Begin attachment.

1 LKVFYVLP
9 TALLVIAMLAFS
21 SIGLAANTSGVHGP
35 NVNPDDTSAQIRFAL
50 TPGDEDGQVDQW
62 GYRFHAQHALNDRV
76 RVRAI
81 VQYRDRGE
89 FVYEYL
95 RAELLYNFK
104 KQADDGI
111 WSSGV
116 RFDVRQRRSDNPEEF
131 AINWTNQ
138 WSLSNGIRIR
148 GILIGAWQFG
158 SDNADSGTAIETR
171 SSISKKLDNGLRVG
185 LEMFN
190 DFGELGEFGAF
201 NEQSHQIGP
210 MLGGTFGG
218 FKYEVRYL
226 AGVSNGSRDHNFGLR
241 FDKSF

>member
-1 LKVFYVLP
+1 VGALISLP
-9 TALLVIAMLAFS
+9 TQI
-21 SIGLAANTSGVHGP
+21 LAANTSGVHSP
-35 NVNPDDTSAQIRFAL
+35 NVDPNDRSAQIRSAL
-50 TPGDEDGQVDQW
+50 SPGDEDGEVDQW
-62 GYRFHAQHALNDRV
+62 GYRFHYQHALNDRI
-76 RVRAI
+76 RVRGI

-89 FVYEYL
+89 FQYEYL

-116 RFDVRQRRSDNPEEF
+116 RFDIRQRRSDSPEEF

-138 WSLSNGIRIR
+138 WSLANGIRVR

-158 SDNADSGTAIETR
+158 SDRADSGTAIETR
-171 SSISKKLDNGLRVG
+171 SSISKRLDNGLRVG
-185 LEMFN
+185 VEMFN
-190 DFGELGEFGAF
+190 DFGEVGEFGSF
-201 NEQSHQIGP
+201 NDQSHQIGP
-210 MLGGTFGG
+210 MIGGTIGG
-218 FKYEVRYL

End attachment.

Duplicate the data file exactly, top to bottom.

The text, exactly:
1 LKVFYVLP
9 TALLVIAMLAFS
21 SIGLAANTSGVHGP
35 NVNPDDTSAQIRFAL
50 TPGDEDGQVDQW
62 GYRFHAQHALNDRV
76 RVRAI
81 VQYRDRGE
89 FVYEYL
95 RAELLYNFK
104 KQADDGI
111 WSSGV
116 RFDVRQRRSDNPEEF
131 AINWTNQ
138 WSLSNGIRIR
148 GILIGAWQFG
158 SDNADSGTAIETR
171 SSISKKLDNGLRVG
185 LEMFN
190 DFGELGEFGAF
201 NEQSHQIGP
210 MLGGTFGG
218 FKYEVRYL
226 AGVSNGSRDHNFGLR
241 FDKSF

>member
-1 LKVFYVLP
+1 VGALISLP
-9 TALLVIAMLAFS
+9 TQI
-21 SIGLAANTSGVHGP
+21 LAANTSGVHSP
-35 NVNPDDTSAQIRFAL
+35 NVDPNDRSAQIRSAL
-50 TPGDEDGQVDQW
+50 SPGDEDGEVDQW
-62 GYRFHAQHALNDRV
+62 GYRFHYQHALNDRI
-76 RVRAI
+76 RVRGI

-89 FVYEYL
+89 FQYEYL

-116 RFDVRQRRSDNPEEF
+116 RFDIRQRRSDSPEEF

-138 WSLSNGIRIR
+138 WSLANGIRVR

-158 SDNADSGTAIETR
+158 SDRADSGTAIETR
-171 SSISKKLDNGLRVG
+171 SSISKRLDNGLRVG
-185 LEMFN
+185 VEMFN
-190 DFGELGEFGAF
+190 DFGEVGEFGSF
-201 NEQSHQIGP
+201 NDQSHQIGP
-210 MLGGTFGG
+210 MIGGTIGG
-218 FKYEVRYL